‘Buffy the Vampire Slayer #34:’ Advance Comic Book Review

The end of BOOM!’s current Buffy the Vampire Slayer series is here! Issue #34 generally ties up some loose ends, sets a few characters off in new directions, and gives the Scoobies a moment of reprieve before the next Big Bad inevitably breathes down their neck.

In the final issue of his run, Jeremy Lambert stuffs quite a bit in there. There’s the big showdown between Silas and the Slayers. There’s the denouement with most characters given their due. There’s the setting up of possible new threats which hints at BOOM!’s possible future intentions with the franchise. Lambert pulls it off in general, but there are definitely a few moments and threads that could have used a bit more space to breathe.

Marianna Ignazzi returns to close out the series, and as suspected last month, it appears that the outfit continuity errors were pretty much just the result of switching artists. Ignazzi’s linework is fluid and dynamic as usual, but likenesses remain pretty loose. Willow does look really badass in some scenes though, so that’s always a plus in my book. Raúl Angulo’s colorwork says a lot without words, from the lackluster coloring of Buffy’s barren mindspace to the vibrant spellwork courtesy of Willow. Finally, Ed Dukeshire closes out this run, making him the only member of the creative team to have been involved since the start, if I recall correctly. Dukeshire’s lettering retains his usual level of mastery, and I especially love his Camazotz speech design.

After a three-year run, we’re finally at the end, or at least an end. I can’t help but cast a retrospective eye at the entire run. I think an honest assessment of this run would be that it started off with lofty ambitions, but the execution was uneven most of the time. The Scoobies never really gelled for me, and a lot of the connective tissue was too reliant on prior knowledge of the franchise. While the first year or so seemed to play to a roadmap of sorts, the last two years seemed a bit listless for a while, with the final arc tightening up. For a franchise with the amount of maturity that BtVS has, I’m not quite sure if we need to keep returning to the “high school is hell” trope… the later seasons showed us that the franchise and its mantra could grow up with its intended audience.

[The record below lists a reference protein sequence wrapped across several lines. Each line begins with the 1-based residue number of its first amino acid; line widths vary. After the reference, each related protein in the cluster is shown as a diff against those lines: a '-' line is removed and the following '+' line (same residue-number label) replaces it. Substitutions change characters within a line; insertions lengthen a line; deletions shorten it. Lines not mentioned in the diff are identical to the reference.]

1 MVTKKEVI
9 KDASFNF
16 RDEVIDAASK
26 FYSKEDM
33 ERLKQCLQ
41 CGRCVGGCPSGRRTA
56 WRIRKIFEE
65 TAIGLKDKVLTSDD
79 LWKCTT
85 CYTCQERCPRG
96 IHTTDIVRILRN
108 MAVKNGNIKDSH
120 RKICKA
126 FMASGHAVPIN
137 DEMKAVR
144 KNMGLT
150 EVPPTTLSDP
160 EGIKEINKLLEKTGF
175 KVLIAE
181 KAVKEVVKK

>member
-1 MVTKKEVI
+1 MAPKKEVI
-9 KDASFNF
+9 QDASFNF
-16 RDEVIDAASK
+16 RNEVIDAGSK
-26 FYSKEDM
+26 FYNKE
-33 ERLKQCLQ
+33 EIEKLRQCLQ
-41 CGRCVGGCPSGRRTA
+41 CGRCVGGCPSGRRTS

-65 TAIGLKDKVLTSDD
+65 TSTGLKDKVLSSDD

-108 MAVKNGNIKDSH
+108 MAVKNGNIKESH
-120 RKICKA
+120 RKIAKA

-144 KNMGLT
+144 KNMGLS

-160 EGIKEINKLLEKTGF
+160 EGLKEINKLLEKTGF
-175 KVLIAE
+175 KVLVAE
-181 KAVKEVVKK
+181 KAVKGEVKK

Overall, a fitting end to the current run, with some interesting new directions that we could go in, if BOOM! decides to continue the story in some capacity.     
 

Creative Team: Jeremy Lambert (writer), Marianna Ignazzi (artist), Raúl Angulo (colorist), Ed Dukeshire (letterer)
Publisher: BOOM! Studio
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